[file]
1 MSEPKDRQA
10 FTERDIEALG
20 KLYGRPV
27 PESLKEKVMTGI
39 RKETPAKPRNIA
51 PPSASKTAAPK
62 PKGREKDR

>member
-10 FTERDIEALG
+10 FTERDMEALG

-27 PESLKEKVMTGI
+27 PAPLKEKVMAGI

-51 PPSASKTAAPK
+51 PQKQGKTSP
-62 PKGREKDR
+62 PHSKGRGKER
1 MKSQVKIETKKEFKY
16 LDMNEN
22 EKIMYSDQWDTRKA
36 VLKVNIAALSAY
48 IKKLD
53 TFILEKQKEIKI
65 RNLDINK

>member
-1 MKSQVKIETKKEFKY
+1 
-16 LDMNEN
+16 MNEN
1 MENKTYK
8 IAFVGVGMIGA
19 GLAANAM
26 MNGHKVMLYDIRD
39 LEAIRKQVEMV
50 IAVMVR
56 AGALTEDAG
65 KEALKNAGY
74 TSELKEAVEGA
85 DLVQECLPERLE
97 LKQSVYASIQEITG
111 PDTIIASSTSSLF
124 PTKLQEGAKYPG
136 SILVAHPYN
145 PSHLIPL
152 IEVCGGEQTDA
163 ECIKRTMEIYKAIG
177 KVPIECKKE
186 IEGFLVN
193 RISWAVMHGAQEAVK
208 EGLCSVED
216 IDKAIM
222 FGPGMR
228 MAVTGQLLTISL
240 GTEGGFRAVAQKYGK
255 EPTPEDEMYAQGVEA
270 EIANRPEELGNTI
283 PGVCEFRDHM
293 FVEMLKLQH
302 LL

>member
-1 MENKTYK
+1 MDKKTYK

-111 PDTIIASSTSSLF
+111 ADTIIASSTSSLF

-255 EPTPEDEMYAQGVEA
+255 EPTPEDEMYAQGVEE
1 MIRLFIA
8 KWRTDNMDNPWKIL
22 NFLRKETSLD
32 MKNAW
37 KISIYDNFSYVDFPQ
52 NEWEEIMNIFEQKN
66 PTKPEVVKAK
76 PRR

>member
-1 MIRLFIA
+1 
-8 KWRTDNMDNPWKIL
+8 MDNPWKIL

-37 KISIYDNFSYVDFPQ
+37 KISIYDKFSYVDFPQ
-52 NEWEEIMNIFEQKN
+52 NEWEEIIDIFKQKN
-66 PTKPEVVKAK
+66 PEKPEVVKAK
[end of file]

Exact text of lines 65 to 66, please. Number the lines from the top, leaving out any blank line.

+255 EPTPEDEMYAQGVEE
1 MIRLFIA